Witad Awards 2020: Market and Credit Risk Professional of the Year—Elaine Wong, Moody's Analytics

Women in Data and Technology

Ask Elaine Wong what has had the biggest influence on her career path, and she will tell you it’s her curious nature. So it was fortuitous that her path should lead to Moody’s Analytics, which she says offers an environment that encourages curiosity and rewards those willing to raise their hand and ask for more responsibility.

Originally from Hong Kong, Wong started out in banking—first as a credit analyst at the Bank of Hawaii, then at Dresdner Kleinwort Wasserstein. “So I know that side of the business. I know the customers, how they analyze credit, and how they perform due diligence. I understand their pain points. … And Moody’s wanted that understanding.”

It was exactly this experience and understanding that two years ago led Wong—then a managing director in the vendor’s consulting services division—to tell her superiors that the vendor’s existing tools covering spreading, origination, and decision-making support couldn’t meet customers’ needs. The company took her advice, gathered requirements, created a proof-of-concept, then asked Wong to lead the project—her first product management role.

Here, her curiosity paid off again, having taken an interest through her career in learning not only the lingo used by both business and technology staff, but also the code used by developers.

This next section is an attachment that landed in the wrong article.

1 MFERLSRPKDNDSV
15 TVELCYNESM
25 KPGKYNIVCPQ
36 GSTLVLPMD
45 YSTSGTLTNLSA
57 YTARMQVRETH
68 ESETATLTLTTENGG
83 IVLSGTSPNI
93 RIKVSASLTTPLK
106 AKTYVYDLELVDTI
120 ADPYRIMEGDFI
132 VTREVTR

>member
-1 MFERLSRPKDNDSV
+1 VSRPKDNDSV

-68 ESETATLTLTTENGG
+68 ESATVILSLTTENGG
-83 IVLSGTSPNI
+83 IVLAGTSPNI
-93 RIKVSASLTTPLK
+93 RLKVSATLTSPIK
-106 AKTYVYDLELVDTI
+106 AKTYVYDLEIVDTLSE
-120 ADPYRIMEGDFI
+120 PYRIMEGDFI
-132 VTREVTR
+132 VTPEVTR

“Developers aren’t impressed that I worked at a bank. But when they see me write SQL code on a whiteboard, they know they can talk to me,” she says.

The resulting solution, CreditLens, provides analytics to help firms make commercial lending decisions, and is built using an API framework to integrate content from elsewhere within Moody’s or from other providers. Wong spent the past year adding more tools to CreditLens, notably an artificial intelligence-based capability to automate the spreading process, reducing processing time by 70%, and spreading cost by 60%. This was previously a manual process of collecting information from financial statements or tax forms—“tedious but important so firms understand how much cash they have,” Wong says. Other enhancements include incorporating recent acquisition Bureau van Dijk’s entity database of public and private companies, and natural-language processing technologies to extract and standardize data from documents.

Next up, over this year and 2021, Wong will focus on growing Moody’s commercial real estate data. The vendor is already active in real estate via its 2018 purchase of Reis, and now plans to expand its coverage with more analytics. And yes, she’s still curious, and says there’s plenty going on at Moody’s to keep her that way.


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